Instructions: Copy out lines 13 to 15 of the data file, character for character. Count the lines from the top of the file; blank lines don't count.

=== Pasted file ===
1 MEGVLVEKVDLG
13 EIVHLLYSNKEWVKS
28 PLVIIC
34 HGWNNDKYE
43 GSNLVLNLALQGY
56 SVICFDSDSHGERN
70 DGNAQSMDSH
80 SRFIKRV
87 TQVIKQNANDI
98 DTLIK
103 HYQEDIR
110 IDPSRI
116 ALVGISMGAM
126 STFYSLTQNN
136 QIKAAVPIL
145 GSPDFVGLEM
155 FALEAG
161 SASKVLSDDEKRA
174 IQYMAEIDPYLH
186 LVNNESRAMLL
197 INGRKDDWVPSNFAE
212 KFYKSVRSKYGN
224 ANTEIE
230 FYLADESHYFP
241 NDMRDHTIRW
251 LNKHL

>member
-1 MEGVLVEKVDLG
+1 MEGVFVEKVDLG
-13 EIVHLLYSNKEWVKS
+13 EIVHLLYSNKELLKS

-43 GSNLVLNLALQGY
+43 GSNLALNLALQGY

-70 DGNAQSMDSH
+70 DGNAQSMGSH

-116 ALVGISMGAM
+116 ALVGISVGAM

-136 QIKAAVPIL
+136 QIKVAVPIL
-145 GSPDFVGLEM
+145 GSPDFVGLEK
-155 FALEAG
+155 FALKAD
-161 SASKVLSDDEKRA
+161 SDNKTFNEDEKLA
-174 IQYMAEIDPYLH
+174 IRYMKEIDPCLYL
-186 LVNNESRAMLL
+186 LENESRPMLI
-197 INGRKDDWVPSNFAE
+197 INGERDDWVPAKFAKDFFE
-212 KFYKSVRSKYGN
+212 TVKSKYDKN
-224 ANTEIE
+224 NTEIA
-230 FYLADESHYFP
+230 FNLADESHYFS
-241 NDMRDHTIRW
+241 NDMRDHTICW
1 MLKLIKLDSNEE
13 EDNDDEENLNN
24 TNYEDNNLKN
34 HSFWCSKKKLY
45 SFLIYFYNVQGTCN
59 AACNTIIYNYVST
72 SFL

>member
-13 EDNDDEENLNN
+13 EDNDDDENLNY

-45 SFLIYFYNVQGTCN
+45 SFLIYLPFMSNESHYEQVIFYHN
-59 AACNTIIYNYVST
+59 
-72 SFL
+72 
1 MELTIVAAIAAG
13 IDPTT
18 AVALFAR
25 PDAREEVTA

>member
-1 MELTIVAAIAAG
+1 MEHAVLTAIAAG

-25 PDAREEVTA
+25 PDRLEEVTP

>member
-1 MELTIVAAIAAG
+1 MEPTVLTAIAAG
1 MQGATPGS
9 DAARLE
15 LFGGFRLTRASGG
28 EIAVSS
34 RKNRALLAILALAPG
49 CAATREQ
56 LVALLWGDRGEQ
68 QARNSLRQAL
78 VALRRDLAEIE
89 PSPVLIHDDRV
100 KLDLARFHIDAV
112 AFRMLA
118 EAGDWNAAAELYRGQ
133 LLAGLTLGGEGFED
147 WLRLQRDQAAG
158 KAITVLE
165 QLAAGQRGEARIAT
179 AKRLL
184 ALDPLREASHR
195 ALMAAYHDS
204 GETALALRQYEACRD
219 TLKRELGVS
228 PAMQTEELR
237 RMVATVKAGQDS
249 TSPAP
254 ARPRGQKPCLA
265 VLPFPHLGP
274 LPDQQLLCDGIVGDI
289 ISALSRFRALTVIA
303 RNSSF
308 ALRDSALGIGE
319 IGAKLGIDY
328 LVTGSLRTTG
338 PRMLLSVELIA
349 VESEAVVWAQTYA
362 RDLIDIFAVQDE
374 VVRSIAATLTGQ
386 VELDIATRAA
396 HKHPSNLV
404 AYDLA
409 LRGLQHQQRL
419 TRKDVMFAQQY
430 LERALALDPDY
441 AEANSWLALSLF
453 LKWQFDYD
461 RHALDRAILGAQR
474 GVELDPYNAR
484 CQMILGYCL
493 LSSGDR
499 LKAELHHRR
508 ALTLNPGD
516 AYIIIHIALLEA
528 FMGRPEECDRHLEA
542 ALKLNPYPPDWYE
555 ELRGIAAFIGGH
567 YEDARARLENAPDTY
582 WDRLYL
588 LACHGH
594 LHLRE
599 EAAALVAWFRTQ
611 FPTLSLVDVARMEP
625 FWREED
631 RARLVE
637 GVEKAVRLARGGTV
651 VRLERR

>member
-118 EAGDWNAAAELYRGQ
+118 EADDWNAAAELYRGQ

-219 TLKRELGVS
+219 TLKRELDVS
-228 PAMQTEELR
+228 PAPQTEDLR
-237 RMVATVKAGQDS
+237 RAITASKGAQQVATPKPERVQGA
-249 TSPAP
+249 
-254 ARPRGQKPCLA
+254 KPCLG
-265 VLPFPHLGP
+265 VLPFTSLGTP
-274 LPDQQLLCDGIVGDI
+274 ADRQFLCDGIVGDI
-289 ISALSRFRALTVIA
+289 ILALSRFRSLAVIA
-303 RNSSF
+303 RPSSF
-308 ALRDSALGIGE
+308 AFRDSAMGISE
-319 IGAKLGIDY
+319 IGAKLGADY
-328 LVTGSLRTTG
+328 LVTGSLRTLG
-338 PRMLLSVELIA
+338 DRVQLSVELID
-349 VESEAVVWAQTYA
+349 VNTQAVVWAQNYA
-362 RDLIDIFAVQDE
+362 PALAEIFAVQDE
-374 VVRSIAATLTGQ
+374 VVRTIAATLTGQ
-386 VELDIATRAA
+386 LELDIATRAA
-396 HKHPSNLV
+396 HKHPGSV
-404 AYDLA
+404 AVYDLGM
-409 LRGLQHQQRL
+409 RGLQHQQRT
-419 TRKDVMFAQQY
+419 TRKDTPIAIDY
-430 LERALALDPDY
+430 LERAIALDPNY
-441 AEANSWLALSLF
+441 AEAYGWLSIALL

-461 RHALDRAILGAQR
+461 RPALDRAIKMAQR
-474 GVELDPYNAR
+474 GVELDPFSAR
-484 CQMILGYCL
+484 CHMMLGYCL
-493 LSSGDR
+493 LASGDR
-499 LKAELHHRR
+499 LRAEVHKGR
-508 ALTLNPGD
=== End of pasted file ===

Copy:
116 ALVGISMGAM
126 STFYSLTQNN
136 QIKAAVPIL